But you know what?

It was worth it. 

That moment running down the sidewalk when 2016 was right out in front of us while my son raced with me to meet it will stick in my mind.

Maybe that initial joy will stand out more because of the freezing cold, the crash, and the burn of the pain.

I would do it all again.

(Okay, maybe next time I would avoid the tree root.)

In fact, the writing projects I’m in right now have great potential for pain and loss. Still, I plan to keep running down the creative pavement because I feel as alive as a five year old on a cold clear night when I do. 

May you all know great highs and console one another over french fries when it all falls apart like it sometimes does-

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Foster Kitty Adventures: Double Syrup Whammy

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The only thing slightly more syrupy than kitten stories has to be a story with kids and kittens.

Brace yourself for syrup.

This week Quinton started helping me to change the blanket in the kittens’ basket by holding the tiny ones in his lap on a blanket.

We had thought Glitter might want to roam a bit to get some time to herself but when she saw the kitties on Q’s lap she curled up in his lap to nurse them there.

My five year old was born with dimples. His indented smile was so deep when he looked at the cat family in his lap that I thought his cheeks might not recover.

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Meanwhile, the babies are growing and starting to look at our faces like they know we exist even as they begin to scootch around on their bellies.

Life in this house is grand.

May you know great small joys in your own place.

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The Fountain of Youth is in Seattle

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I recently heard Neil Gaiman tell an interviewer that getting old involved doing fewer and fewer things for the first time.

I came up with a cure for that kind of aging that involves two parts:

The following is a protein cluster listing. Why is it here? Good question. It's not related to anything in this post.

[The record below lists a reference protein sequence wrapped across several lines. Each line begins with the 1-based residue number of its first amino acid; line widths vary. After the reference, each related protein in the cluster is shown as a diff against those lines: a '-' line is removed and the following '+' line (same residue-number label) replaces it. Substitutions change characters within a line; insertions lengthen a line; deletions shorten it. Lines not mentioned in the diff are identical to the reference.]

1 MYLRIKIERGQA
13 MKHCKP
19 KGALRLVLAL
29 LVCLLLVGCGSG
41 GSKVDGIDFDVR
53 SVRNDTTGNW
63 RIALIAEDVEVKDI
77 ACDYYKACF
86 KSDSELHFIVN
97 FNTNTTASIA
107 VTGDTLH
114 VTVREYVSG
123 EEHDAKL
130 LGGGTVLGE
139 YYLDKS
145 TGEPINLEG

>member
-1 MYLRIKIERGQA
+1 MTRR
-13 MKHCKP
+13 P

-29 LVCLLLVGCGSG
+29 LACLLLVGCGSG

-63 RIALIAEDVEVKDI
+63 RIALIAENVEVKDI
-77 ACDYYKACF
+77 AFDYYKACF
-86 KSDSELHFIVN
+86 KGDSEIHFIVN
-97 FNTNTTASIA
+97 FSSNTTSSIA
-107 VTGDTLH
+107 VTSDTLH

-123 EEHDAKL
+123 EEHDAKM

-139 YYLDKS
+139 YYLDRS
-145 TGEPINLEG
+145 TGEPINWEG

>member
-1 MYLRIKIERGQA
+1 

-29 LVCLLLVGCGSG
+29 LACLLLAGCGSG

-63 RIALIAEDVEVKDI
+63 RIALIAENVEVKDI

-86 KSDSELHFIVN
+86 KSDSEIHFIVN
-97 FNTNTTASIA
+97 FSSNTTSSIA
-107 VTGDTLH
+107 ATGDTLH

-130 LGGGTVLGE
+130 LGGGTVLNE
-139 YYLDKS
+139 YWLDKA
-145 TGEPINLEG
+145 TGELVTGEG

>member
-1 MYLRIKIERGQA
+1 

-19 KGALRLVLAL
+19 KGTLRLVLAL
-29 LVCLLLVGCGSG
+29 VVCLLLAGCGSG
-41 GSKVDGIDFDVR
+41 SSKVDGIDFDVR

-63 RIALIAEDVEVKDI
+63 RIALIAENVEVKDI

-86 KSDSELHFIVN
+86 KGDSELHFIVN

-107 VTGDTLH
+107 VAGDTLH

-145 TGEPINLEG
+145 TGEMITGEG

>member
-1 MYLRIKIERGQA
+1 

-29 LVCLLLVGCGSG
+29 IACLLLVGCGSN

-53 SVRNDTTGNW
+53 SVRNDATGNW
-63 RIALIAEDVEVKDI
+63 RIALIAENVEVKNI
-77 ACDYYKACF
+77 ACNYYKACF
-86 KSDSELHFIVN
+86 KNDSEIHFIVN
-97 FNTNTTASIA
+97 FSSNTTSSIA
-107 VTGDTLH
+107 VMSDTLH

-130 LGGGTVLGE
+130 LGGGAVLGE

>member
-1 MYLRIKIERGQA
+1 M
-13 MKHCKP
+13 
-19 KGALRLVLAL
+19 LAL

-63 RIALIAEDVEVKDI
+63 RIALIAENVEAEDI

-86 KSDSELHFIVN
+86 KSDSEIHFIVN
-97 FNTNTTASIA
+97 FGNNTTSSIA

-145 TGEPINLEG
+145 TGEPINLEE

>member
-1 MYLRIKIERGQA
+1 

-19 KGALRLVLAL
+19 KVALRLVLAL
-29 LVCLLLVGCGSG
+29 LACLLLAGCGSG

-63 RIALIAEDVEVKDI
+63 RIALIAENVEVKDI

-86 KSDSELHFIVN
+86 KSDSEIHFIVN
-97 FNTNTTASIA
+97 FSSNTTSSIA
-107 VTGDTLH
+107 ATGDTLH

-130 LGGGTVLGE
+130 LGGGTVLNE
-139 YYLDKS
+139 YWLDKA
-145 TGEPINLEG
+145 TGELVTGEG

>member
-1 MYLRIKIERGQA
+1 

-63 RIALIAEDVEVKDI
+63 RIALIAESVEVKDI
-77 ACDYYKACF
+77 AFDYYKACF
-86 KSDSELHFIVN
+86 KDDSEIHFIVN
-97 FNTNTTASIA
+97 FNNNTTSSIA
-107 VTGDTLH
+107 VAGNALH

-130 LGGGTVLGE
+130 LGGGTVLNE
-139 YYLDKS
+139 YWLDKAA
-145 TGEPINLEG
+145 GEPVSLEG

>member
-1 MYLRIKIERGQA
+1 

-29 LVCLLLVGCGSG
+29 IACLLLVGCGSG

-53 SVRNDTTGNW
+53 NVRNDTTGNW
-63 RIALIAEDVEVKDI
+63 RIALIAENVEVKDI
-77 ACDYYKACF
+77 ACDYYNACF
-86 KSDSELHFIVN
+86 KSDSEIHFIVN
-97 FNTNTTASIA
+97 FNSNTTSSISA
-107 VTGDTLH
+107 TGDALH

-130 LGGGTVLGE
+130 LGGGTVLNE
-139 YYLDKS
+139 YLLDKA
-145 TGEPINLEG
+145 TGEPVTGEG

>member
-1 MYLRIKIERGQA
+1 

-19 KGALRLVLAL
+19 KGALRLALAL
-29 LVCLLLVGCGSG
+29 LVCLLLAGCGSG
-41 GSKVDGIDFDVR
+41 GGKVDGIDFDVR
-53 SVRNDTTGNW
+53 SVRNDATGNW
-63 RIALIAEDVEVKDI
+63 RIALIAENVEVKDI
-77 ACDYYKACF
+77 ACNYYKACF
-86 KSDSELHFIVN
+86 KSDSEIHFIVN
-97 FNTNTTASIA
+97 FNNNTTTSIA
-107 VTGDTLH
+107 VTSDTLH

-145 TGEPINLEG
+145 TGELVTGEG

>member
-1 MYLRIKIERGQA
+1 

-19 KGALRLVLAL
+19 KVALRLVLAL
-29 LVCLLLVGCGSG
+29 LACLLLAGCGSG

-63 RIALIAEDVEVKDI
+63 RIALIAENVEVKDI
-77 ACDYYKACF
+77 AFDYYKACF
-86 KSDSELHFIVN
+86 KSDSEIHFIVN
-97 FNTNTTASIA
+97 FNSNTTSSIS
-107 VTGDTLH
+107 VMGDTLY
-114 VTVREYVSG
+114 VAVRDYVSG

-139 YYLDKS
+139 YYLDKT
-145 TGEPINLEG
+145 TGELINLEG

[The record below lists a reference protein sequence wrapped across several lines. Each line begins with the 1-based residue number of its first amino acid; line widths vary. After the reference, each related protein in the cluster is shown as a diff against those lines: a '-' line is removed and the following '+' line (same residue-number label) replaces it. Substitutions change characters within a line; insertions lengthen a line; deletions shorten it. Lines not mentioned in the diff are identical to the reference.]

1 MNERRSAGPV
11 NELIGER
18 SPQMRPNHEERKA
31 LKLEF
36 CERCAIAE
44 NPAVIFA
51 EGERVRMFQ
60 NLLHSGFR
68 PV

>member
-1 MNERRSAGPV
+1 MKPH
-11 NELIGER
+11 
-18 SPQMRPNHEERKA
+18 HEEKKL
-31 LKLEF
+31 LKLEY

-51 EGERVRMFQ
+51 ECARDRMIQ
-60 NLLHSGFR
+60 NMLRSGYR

1. Do something you’ve done before in a new way.

2. Bring a kid who is still doing everything for the first time.

A couple days ago my four year old Quinton and I stepped out of our car culture and took the train to Seattle. (I hear Q in my head correcting me: “Not car, Mom. The VAN!)

At first, I was afraid we might not make it. The parking lot was packed, and we hadn’t left early enough for me to figure out what to do. We ran from the spot I found 2 blocks away and raced to the ticket booth where — thank the heavens above — we found a man in a reflective transit jacket maneuvering a wheelchair with a guide dog at his side. He had seen my distress at the fancy ticket machine and offered to help us, got us tickets, and told me Q was free (FREE!).

(Yes, I had tried to figure this out before. No, I had apparently not worked the websites enough to understand. I’d like to think of this as being youthful rather than uninformed, if you don’t mind.)

With his wonderful help, we even had a few moments to spare before the train came. Quinton spent the time bouncing and saying: “I’m so excited! I’m so excited!”

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As the Sounder rolled in, we climbed the stairs to sit up on the second level. At 8:00am, most of the commuters had already made it to work, so we had the place almost to ourselves.

We saw my ancient middle school Dieringer that is now a construction company along with the power station the no longer moves the waters of Lake Tapps where I grew up. I thought for a moment how often I saw the trains go by when I was in school (long before the Sounder came to be). Looking at the world from the train’s side twisted my perspective just enough to make the whole scene familiar but strange – like a new old experience.

The country rolled by and I loved how easy it was to get to Seattle without traffic jam stress. Another family climbed on board at Sumner with excited kids and content parents and grandparents. Quinton eavesdropped and was impressed that they were talking about ‘not burning gas.’

“Burning gas!?!” he said to me, loud enough to let the family know he heard.

From King Station, we took the link to Westlake and then the monorail to the Armory (which I still want to call the Center House).

We played in the Children’s Museum, then the fountain and then the museum again until one o’clock when the museum lost it’s appeal to me (not to Quinton – he could have stayed there longer if I could have taken one more round on the fake mountain looking at the plastic bugs under fake rocks).

 

We made our way back to Puyallup, stopping at the Magic Mouse Toys in Pioneer Square (Buying ANOTHER truck. Sigh.) and Uwajimaya in the International District.

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The 3:12 train back home was just about perfect. We got back exhausted and pleased with ourselves. Quinton is already planning our return trip.

It wasn’t international travel. But it was an adventure. It felt like doing something for the first time (complete with the edge of fear that we might get lost and stranded) – a way to be young again for me and to finally get on one of those trains for Q. Mission accomplished.

Even if you don’t have a kid around to egg you on, I strongly recommend looking for new ways to do old things. The adventure will add a zip to your days.